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By Jeff Mason
WASHINGTON (Reuters) - U.S. President Donald Trump said on Thursday his administration may allow the sale of gasoline containing 15 percent ethanol year-round, something that could help farmers by bolstering corn demand.
The Environmental Protection Agency currently bans the higher ethanol blend, called E15, during summer because of concerns it contributes to smog on hot days. Gasoline typically contains just 10 percent ethanol.
"We're going to be going probably, probably to 15 and we're going to be going to a 12-month period," Trump told reporters during a meeting with governors and lawmakers at the White House. "We're going to work out something during the transition period, which is not easy, very complicated."
EPA spokeswoman Liz Bowman said earlier in the day the agency "has been assessing the legal validity of granting an E15 waiver since last summer" and is awaiting an outcome from discussions with the White House, the Department of Agriculture and Congress before making any final decisions.
Oil refiners have complained the U.S. Renewable Fuel Standard requiring them to add biofuels into fuel is too costly while the agriculture sector has warned against any changes that would undermine ethanol demand.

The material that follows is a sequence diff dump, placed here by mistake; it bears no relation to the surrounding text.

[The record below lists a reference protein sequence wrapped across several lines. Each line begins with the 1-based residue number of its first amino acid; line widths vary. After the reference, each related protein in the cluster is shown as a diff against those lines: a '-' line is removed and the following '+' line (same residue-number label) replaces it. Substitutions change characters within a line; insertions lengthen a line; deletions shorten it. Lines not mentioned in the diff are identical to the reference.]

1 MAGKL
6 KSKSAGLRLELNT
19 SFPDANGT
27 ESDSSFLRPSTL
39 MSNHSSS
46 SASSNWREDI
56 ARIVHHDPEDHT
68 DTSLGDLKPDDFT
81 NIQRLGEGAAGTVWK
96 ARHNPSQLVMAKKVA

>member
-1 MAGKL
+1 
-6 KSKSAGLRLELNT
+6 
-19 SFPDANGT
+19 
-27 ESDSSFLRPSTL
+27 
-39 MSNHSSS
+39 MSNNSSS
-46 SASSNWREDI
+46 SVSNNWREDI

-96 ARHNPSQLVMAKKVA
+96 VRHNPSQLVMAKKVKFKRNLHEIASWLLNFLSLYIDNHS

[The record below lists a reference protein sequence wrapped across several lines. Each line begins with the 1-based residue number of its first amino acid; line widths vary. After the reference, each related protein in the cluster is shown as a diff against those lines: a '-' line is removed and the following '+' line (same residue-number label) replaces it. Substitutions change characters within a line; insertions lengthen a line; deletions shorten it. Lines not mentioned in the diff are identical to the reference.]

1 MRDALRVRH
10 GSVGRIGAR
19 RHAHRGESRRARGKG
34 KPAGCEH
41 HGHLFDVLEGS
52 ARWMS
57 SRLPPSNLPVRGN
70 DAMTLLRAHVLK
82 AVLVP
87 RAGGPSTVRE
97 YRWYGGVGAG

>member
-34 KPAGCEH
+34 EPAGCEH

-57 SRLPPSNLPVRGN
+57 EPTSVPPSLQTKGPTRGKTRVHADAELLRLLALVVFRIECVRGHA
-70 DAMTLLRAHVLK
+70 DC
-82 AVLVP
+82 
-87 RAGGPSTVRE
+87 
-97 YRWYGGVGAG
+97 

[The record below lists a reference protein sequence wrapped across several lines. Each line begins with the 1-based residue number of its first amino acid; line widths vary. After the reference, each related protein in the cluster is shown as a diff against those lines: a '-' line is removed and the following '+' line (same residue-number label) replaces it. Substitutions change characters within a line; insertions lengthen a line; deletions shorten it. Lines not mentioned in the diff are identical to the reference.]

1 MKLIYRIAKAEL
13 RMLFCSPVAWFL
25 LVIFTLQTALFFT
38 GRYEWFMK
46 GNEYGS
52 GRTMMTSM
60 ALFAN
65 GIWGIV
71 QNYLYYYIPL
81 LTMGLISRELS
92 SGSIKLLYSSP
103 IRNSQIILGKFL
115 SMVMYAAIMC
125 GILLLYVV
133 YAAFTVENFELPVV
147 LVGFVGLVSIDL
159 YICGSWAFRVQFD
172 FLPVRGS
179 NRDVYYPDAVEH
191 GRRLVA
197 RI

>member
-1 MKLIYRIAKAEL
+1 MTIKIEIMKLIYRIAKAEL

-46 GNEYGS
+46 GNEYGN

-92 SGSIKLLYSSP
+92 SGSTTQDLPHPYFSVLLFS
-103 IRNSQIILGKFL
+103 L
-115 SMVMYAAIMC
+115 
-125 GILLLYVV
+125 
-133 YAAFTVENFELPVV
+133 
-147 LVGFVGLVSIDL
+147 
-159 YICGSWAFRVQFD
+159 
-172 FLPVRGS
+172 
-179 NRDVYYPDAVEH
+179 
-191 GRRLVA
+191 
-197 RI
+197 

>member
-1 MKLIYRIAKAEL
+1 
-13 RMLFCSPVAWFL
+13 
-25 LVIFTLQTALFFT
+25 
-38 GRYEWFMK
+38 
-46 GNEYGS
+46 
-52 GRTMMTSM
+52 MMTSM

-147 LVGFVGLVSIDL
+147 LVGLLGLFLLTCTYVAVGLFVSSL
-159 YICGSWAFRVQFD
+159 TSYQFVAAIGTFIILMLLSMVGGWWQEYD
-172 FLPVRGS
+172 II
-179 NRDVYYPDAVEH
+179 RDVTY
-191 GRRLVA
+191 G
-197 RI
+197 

"It would be a great morale boost for rural America, and more importantly a real demand boost if it can be moved forward quickly," he said in an interview.
Shares of major biofuels producers, like Archer Daniels Midland Co, rose slightly after the announcement. ADM was up 1.5 percent at $44.78.
It was unclear, however, whether the move would help the refining sector - which has been lobbying hard instead for a cap on the price of blending credits that refiners must acquire to prove compliance with the RFS.
Greater blending of ethanol through year-round E15 sales would theoretically increase the supplies of the credits, and thus reduce prices. But at the same time, more ethanol blending translates to a smaller share of petroleum-based fuel in American gas tanks, which would hurt refiner sales.
Bids for the benchmark D6 blending credits slipped to 34 cents on Thursday afternoon, after deals were struck at 37.5 cents ahead of the announcement, a U.S. trader said.